By Courtland Milloy
Washington Post Staff Writer
Tuesday, January 25, 2011; 10:09 PM
President Obama understandably could not mention everything to Congress on Tuesday night. But to really convey the state of the union, you have to say at least a thing or two about our state of mind.
My fellow Americans, we are one nutty nation.
Just months after watching the economy hit bottom because we hadn't saved enough money, our addiction to stuff has resurfaced. Our spending habit has returned.
What a wacky economic system - where high unemployment is good for the stock market, massive layoffs result in big bonuses for CEOs and we are told to hold our breaths until tax cuts for the wealthy start producing jobs.
Those who weathered the recession without losing a home or a job now tell economists that they are suffering from "frugality fatigue." Apparently, having to watch last year's old 42-inch flat-screen TV caused such melancholia that some decided to self-medicate with the purchase of a new 51-inch screen.
Nothing like a shot of "consumer confidence," which the government reported Tuesday is on the rise.
So is the use of bath salt hootch for that matter. Say you lost your job and can't afford a big-screen TV but are still suffering from frugality fatigue. Do what police in Fulton, Miss., said Neil Brown did recently. He got high on bath salts, which have chemicals that act as a stimulant when snorted, smoked or consumed in a drink.
Such are the signs of just how desperate we are to feel better. But like so many of the solutions we come up with, the cure often turns out to be worse than the illness. Checked out the interest rates on those credit cards lately? Worse than the overdraft fees they replaced.
Back to Neil Brown, though. According to an article in The Washington Post on Sunday, the bath salts caused him to hallucinate, become paranoid, and eventually take a skinning knife and slit his face and stomach.
Still, bath salts are the new craze, especially among kids and young adults. Poison control centers in 25 states have received calls about people who ingested the salts in their misguided pursuit of happiness.
There's also K2, a parsley-like spice that's sprayed with a chemical to make synthetic marijuana. In the District last year, police raided a dorm at Georgetown University and found a K2 lab consisting of dry ice, ammonia, salt, lighter fluid, carbon dioxide canisters and several jars containing a "clear liquid substance."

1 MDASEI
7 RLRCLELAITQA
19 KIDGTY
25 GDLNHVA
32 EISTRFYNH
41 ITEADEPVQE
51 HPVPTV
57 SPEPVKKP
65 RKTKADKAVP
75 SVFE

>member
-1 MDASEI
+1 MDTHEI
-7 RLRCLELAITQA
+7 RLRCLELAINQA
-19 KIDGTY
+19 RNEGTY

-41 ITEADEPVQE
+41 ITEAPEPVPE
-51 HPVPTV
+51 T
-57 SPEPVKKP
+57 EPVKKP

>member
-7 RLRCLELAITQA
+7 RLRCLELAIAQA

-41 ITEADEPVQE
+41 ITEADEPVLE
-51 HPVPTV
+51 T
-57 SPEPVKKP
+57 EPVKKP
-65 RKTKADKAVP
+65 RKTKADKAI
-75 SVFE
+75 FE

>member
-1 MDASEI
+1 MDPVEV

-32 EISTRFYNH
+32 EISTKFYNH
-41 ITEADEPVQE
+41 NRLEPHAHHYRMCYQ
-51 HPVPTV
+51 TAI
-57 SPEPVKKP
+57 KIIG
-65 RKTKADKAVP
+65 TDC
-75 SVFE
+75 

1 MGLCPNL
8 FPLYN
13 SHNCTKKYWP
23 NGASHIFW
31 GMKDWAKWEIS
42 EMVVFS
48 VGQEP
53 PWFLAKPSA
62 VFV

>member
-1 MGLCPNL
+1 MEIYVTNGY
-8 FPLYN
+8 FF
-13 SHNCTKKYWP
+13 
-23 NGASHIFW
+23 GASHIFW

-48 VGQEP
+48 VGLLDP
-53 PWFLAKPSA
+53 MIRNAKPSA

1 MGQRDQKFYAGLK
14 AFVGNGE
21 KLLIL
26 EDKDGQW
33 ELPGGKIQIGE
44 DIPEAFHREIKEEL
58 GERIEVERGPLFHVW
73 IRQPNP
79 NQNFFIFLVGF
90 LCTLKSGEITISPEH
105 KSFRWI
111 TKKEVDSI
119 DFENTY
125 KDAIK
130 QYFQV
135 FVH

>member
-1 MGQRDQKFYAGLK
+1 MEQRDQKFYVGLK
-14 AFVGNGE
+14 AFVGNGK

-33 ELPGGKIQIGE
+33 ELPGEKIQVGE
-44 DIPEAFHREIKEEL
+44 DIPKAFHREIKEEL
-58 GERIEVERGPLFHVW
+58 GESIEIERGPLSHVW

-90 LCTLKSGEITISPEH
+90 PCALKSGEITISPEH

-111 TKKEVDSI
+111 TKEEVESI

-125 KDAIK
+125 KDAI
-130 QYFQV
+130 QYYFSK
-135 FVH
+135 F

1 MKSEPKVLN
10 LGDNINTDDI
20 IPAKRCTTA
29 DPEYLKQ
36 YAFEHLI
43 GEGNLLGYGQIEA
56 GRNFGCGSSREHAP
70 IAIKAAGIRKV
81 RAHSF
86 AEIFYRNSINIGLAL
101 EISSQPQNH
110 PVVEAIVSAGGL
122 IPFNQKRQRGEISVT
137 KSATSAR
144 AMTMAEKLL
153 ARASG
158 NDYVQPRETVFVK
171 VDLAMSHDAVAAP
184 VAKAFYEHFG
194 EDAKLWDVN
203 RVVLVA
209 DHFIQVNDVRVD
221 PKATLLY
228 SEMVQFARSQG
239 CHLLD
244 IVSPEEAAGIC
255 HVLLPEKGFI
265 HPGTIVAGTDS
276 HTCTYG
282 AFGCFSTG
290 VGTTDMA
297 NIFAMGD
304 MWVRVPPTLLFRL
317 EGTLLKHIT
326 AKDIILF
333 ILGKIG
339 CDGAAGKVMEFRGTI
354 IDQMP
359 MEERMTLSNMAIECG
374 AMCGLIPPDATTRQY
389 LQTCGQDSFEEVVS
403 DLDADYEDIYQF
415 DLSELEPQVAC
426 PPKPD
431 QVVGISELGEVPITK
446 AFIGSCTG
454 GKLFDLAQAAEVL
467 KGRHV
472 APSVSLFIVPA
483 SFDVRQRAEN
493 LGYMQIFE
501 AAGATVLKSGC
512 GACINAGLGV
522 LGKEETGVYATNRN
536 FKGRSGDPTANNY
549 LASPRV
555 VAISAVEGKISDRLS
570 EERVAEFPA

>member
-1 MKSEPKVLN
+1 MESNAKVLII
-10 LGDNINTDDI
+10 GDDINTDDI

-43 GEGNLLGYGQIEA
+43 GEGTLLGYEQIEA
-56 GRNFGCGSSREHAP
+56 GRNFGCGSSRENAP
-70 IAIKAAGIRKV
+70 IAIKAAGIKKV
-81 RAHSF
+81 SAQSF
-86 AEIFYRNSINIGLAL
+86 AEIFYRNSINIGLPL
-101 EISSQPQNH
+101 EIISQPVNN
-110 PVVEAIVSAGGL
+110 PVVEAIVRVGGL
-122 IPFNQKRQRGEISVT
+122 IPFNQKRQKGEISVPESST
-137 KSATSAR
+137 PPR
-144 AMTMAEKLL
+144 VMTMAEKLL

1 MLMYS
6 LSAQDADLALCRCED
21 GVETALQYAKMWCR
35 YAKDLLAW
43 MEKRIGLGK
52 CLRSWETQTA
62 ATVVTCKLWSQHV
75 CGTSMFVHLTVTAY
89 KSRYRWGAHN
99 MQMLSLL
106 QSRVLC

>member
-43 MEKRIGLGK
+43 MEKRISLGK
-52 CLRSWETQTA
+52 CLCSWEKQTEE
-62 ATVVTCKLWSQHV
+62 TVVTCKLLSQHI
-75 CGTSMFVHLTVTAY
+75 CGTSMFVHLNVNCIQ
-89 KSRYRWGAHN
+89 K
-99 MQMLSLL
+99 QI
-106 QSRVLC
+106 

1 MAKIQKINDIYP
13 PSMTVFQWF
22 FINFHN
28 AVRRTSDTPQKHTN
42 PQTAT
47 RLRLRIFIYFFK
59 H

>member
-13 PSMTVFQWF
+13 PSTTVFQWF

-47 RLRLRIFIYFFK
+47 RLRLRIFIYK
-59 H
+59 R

That ought to be enough to bring out the old skinning knife again.
So what's eating at us?
Our mammoth pharmaceutical industry can't manufacture enough pills. Distillers can't bottle enough booze. Afghanistan can't produce enough heroin, South America can't export enough cocaine and Mexico can't grow enough weed to fix whatever it is.
Now Starbucks is coming out with bucket-size cups of caffeine just so we can feel like going to work.
On the Web site for the National Institute of Mental Health, you'll find a list of the more common maladies that we are dying to relieve.
To one degree or another, the nation appears afflicted with "generalized anxiety disorder," which the NIMH says shows up as "exaggerated worry and tension, even when there is little or nothing to provoke it."
And you probably thought the Sarah Palin scare was real.
Anti-social personality disorder is also widespread. The condition involves many disturbing behaviors, including violent acts. But a hallmark of the malady is poor behavioral controls - expressions of irritability, annoyance, threats, verbal abuse.
For example, browse the comment section on any article about politics on The Post's Web site. Reading them, you might wonder whether there was a WiFi hot spot in the dayroom at St. Elizabeths Hospital.
Sometimes, though, you need look no farther than the person sitting in the cubicle next to you. Even the sanest-looking people can behave strangely when cloaked in anonymity.
Panic disorder is the real big one, characterized by "repeated episodes of intense fear." How else do you explain why a nation of about 330 million people has more than 300 million privately owned firearms and still wants more?
Neither criminals - nor the criminally insane - will ever have difficulty getting hold of one.
My fellow Americans, ask yourself: How strong can the state of the union really be if our minds are so unsound?